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University of Baltimore Journal of Land and Development

Abstract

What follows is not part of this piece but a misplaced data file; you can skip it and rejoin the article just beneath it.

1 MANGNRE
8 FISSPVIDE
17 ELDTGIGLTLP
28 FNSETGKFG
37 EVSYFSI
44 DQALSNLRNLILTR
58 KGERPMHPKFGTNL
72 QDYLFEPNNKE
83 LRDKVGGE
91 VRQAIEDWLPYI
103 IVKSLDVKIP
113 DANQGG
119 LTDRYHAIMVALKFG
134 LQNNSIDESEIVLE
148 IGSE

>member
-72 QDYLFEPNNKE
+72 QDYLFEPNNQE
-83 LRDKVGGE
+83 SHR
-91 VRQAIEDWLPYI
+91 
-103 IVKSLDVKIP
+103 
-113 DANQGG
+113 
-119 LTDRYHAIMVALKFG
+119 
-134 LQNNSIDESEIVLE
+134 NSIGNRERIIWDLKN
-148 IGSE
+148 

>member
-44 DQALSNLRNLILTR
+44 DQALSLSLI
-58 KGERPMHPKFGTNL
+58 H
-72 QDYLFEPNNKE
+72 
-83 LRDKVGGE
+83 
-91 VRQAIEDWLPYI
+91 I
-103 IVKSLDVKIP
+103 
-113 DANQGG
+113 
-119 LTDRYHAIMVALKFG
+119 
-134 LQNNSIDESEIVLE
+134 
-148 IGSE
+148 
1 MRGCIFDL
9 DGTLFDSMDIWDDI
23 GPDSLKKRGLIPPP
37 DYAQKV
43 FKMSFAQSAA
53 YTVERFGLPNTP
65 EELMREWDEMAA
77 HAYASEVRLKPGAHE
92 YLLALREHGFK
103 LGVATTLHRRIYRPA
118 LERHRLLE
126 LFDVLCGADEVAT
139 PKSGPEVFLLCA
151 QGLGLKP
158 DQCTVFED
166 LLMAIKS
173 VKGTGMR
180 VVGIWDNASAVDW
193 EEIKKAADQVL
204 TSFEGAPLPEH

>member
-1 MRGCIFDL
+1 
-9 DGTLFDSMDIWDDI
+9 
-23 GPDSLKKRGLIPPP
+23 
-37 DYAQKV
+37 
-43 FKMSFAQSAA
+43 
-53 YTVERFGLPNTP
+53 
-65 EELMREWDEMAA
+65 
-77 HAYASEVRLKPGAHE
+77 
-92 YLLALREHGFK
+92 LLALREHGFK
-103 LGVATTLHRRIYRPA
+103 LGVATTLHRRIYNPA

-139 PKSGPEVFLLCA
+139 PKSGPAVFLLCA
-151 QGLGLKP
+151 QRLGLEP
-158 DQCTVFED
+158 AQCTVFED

In late 2012 a bitter war was waged in a small Maryland town. Newspapers portrayed it as a David and Goliath type story; rural residents fighting big business developers to keep them from destroying their small town's charm and character. Yet underlying the conflict were commonplace issues of land use and planning, governed by a little known, yet surprisingly ubiquitous law, known as an Adequate Public Facilities Ordinance. To set the scene Frederick County, Maryland is like many other counties across the United States that are coping with the effects of growth and demographic change. In decades past its residents have been insulated from the perils associated with unmitigated development experienced by neighboring counties. Frederick is predominately a rural county, sparsely populated and dotted with large tracts of farm land. Many of its long term residents place a premium on this quiet, slow paced way of life and therefore vehemently oppose any change that threatens to undermine it. The hustle and bustle that characterizes other rapidly growing counties simply does not exist here to the same degree. Demographically this is due in part to the relatively low population density. Detached single family units sit on large parcels of land leading to a much lower percentage of homes per square mile and therefore less people. As a result, the typical problems that accompany the rapid migration of people into an area have not manifested themselves to any meaningful degree.

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